Arts

The Ticket: What’s happening in the local arts world

Joseph McNamara’s “New Tait Hotel (as seen from the Hotel Finlen, Butte, MT)” is part of “Joseph McNamara: Realizations” at Gallery NAGA through March 31.
Joseph McNamara/Gallery NAGA
Joseph McNamara’s “New Tait Hotel (as seen from the Hotel Finlen, Butte, MT)” is part of “Joseph McNamara: Realizations” at Gallery NAGA through March 31.

MUSIC

Pop & Rock

ROMEO SANTOS He’s proclaimed himself the King of Bachata, and this Bronx-born smoothie can make a case for ruling the modern, hip-hop-tinged iteration of this guitar-punctuated Dominican dance music: He’s been making audiences swoon for more than 20 years, first as leader of the boy band Aventura and then as a solo artist at the forefront of the 21st-century Latin pop insurgency. March 6 and 7, 8 p.m. $41.50 and up. Agganis Arena. 800-745-3000, www.livenation.com

TUNE-YARDS Merrill Garbus, the vocalist-producer-songwriter who leads this Bay Area duo, pairs her interrogations of the world’s ills and her own complacency in them with clamorous, relentlessly optimistic music on her project’s fourth album, “I Can Feel You Creep Into My Private Life.” March 8, 9 p.m. $31, $28 advance. Royale. 617-338-7699, www.royaleboston.com

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ELLA VOS This Los Angeles-based songwriter slyly pairs skeletal, dreamy synthpop with pointed, poetic lyrics that collapse the gap between the personal and political. March 10, 6:30 p.m. $15 and up. Sonia, Cambridge. 617-864-3278, www.mideastoffers.com

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MAURA JOHNSTON

Folk & World

GRANT-LEE PHILLIPS Thursday’s show kicks off Phillips’s tour in support of his latest solo album — his ninth, which comes with the eye-catching title “Widdershins” (an ancient word meaning to move counterclockwise or against the natural course) and finds the singer-songwriter essaying a long view on the current situation. March 8, 9 p.m. $20. ONCE Ballroom, Somerville. 877-987-6487, www.ticketfly.com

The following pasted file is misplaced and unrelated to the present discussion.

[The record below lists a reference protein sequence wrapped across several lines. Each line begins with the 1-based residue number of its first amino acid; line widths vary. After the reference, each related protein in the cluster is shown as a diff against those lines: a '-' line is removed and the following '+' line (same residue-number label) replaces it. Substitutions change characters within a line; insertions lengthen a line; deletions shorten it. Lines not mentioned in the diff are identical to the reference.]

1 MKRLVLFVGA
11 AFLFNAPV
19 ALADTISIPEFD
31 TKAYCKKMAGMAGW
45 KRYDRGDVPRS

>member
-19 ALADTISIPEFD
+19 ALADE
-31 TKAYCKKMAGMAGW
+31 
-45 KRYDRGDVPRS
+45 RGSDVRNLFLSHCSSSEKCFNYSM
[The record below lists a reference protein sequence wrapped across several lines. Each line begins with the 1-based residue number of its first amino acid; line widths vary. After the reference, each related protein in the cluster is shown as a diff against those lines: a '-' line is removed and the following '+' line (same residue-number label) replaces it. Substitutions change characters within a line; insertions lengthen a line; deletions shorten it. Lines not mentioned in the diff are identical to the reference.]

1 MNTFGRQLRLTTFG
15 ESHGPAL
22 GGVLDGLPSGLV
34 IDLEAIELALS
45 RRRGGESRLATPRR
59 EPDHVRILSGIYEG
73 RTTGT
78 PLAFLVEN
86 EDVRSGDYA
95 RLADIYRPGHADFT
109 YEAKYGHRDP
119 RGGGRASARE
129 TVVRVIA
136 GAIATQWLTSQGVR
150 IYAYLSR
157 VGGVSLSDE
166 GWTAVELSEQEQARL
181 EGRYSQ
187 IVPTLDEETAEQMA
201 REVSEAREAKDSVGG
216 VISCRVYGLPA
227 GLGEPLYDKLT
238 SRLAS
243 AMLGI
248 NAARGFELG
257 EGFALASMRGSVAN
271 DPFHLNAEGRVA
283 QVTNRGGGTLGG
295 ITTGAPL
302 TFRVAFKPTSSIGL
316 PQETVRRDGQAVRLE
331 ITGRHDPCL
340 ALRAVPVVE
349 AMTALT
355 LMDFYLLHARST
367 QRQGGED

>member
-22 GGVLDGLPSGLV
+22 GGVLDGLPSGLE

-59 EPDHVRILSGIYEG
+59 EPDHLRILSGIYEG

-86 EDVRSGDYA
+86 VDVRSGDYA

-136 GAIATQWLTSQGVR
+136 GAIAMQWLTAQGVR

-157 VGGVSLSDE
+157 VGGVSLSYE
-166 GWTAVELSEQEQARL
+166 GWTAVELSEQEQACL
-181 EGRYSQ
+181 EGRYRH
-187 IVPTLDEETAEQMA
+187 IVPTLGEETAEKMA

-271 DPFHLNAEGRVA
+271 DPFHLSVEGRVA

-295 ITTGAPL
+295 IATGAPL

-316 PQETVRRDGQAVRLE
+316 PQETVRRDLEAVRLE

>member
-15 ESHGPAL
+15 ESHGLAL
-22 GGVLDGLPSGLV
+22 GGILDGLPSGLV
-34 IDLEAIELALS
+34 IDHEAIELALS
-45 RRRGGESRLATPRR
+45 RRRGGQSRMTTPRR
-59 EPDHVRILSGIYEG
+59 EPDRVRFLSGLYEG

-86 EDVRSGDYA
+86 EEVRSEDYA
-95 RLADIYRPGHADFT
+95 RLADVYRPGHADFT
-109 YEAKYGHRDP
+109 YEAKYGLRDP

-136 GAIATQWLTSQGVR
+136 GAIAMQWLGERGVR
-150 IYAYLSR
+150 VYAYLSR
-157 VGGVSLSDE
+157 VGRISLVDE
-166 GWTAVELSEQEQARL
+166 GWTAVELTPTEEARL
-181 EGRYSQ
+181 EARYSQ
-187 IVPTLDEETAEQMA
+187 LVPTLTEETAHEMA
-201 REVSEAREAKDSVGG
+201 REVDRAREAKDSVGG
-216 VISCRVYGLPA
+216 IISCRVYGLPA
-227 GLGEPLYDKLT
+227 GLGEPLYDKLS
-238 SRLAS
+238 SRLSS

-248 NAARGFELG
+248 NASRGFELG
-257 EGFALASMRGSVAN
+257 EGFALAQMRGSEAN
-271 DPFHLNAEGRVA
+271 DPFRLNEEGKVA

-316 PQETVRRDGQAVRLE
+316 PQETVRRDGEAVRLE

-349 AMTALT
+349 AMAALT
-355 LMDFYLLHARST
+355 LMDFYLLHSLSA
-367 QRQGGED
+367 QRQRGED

ANDREW COLLINS TRIO This Canadian trio plays modern mandolin-forward string band fare that nods to the likes of Grisman dawg music and Punch Brothers eclecticism. They’re making their area debut, and will be previewing their upcoming release “tongue and groove,” a half-vocal, half-instrumental double album. March 8, 7 p.m. $15. The Burren, Somerville. 617-776-6896, www.burren.com

RED BARAAT Red Baraat’s “Festival of Colors” celebration of the Hindu spring holiday Holi has become an annual thing. This year, the Brooklyn dance-inducing outfit is joined by DJ Swami and PunjabTronix, whose name gives away their game, a mash-up of traditional Punjabi folk and electronic music that they augment with in situ programmed visuals. March 9, 8 p.m. $25. The Sinclair, Cambridge. 617-876-4275, www.worldmusic.org

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STUART MUNRO

Jazz & Blues

PAT MARTINO ORGAN TRIO The legendary guitarist suffered an aneurysm and learned to play all over again by listening to his own records, performing with even more depth. With Hammond B3 organist Pat Bianchi and drummer Carmen Intorre Jr. March 8, 7:30 and 10 p.m. $23-$30. Regattabar. 617-395-7757, www.regattabarjazz.com

THE GRAVEL PROJECT/KREWE DE GROOVE A night of rocking blues and funk jams as hotshot guitarist-vocalist Andrew Gravel’s band joins forces with horn heavy New Orleans funkateers Krewe de Groove. March 9, 10 p.m. $5. Plough & Stars, Cambridge. www.ploughandstars.com

BRINGING DOWN THE WALLS: MUSIC WITHOUT BORDERS A concert of new arrangements and original compositions showcasing Wellesley College’s jazz and world music faculty, among the area’s finest improvisers: violinist Paula Zeitlin, flutist Lance Martin, saxophonist Cercie Miller, trumpeter Tom Duprey, trombonist David Harris, pianist Russell Hoffmann, vibraphonist Rich Greenblatt, bassist Mark Henry, guitarist Steven Kirby, drummer Steve Langone, percussionist Kera Washington, and vocalist Kaoruko Pilkington. A reception will follow. March 10, 7:30 p.m. Free. Jewett Auditorium, Wellesley College, 106 Central St., Wellesley. www.wellesley.edu/events KEVIN LOWENTHAL

Classical